now there are virus as well. the filters get pretty hard pressed at that scale, but I hear carbon ceramics in the .2mc range are available that can do it. of course, boiling and iodine are options.

note on iodine, cholorine etc: the water you tap needs treated, in sink or on stove, not  the source! just to be clear. if you want to treat the source, theres a whole other GREAT set of things to do, and they revolve around assessing the biological state of the spring site for variuous indicators, and then adjusting the biological assembly at the pre-system intake towards clean water by introducing more filter plants and indicator species (ie, cattail suck up anything, and a few local minnows known to require high oxygen cold temp water- when we had a direct line from the stream, we had brooke trout in the pond...had to be clean. a flood in 97 blew my high road and pond out and I havent rebuilt as the low road works fine. interesting to watch the stream side morphology adjust...anyhow, that preintake filter design angle is a great one and there are folks doing interesting work there.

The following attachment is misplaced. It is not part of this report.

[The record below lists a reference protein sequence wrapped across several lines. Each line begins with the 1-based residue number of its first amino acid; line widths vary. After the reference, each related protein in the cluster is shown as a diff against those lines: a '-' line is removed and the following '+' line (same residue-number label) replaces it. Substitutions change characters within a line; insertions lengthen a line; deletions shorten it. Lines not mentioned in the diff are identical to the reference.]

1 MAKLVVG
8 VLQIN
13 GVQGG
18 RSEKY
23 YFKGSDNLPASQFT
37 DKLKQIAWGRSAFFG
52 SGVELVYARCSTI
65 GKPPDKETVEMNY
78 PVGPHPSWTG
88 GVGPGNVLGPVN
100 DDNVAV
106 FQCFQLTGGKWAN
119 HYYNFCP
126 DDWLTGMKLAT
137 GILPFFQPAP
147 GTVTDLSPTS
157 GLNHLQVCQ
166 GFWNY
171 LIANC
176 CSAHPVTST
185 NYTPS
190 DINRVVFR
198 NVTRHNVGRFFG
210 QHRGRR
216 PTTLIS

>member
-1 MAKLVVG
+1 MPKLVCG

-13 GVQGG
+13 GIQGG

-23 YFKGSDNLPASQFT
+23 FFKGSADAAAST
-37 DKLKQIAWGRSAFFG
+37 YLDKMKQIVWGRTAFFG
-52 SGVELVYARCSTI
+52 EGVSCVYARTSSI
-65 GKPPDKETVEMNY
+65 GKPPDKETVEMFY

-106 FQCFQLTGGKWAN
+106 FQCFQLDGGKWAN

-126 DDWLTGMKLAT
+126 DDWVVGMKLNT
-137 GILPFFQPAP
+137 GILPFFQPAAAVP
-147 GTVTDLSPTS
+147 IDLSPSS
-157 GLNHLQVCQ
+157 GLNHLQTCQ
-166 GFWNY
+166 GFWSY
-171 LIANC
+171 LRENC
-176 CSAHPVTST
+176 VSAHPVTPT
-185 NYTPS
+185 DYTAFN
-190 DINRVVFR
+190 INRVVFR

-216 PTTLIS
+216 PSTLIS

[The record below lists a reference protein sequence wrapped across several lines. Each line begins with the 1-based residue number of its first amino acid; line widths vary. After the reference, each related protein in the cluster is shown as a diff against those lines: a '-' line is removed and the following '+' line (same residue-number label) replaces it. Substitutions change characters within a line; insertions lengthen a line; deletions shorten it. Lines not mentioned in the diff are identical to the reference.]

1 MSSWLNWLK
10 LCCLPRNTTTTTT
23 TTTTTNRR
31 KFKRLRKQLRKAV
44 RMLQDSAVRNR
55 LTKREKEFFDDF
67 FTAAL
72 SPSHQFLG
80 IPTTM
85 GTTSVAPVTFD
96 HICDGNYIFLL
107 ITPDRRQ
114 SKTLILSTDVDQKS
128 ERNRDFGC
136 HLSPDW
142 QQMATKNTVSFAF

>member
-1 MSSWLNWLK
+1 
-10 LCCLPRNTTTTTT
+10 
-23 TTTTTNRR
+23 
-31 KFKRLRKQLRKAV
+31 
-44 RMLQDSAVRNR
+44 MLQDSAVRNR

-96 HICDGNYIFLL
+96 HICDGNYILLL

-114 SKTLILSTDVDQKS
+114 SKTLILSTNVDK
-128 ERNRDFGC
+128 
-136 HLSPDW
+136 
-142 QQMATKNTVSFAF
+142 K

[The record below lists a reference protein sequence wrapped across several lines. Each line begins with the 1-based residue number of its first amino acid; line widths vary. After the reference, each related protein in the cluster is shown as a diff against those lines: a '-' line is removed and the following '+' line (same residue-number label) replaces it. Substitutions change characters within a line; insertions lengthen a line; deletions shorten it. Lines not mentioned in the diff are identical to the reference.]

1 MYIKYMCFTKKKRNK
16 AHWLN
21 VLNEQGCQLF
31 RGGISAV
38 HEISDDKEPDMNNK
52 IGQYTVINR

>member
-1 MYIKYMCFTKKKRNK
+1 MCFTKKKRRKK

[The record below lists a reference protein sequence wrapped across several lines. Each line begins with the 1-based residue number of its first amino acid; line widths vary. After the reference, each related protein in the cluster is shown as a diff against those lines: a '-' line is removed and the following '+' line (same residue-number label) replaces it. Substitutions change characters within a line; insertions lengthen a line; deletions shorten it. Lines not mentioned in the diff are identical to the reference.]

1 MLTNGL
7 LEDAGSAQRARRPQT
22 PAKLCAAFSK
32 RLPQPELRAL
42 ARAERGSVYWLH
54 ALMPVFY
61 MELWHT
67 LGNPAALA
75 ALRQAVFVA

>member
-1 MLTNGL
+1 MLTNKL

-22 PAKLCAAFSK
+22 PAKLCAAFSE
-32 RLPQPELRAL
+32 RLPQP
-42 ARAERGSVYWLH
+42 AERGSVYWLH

once the water is in system, I prefer a 20mc and a 1mc filter.

if you know your ground source, have it tapped direct and no mammals can poo in it, and use a good filter kept clean, youll be fine. unless they frak your valley, there are major local tectonic/hydromorphological shifts, industrial forestry practices happen next door, or you endure large hydrocarbon spills.  good luck!

Walter Jeffries


Joined: Nov 21, 2010
Posts: 907
    
  18
We have spring water and have been here about 20 years, bit more. Our last place had spring water too. It's great. We are fortunate in that our springs have never run dry. Our neighbors did and they had to drill wells about a decade(?) ago during one very dry summer. Ours is the oldest house in the valley and I suspect that the spring location is why the house was built here. At one time there was an entire village on our land but now ours is the last house and it is trying to fall down. Interestingly, they had running water to the house over 230 years ago when they build the house. They used wooden cedar(?) pipes. I found pieces when doing repairs to the spring.
John Polk
steward

Joined: Feb 20, 2011
Posts: 6453
Location: Moving to: NE Washington USDA zone 5 Western steppes to the Rockies
    
133
Cedar pipes?  Ya' gotta love that!  I'll bet it was originally painted "New England Gray" (with "paint" made from surplus milk and blueberries).
Walter Jeffries


Joined: Nov 21, 2010
Posts: 907
    
  18
The interior was horse hair plaster on split lath. The roof split slats, the eterior I'm not sure if it is the material on it that we see today, unpainted cedar(?). Structurally it is post and beam.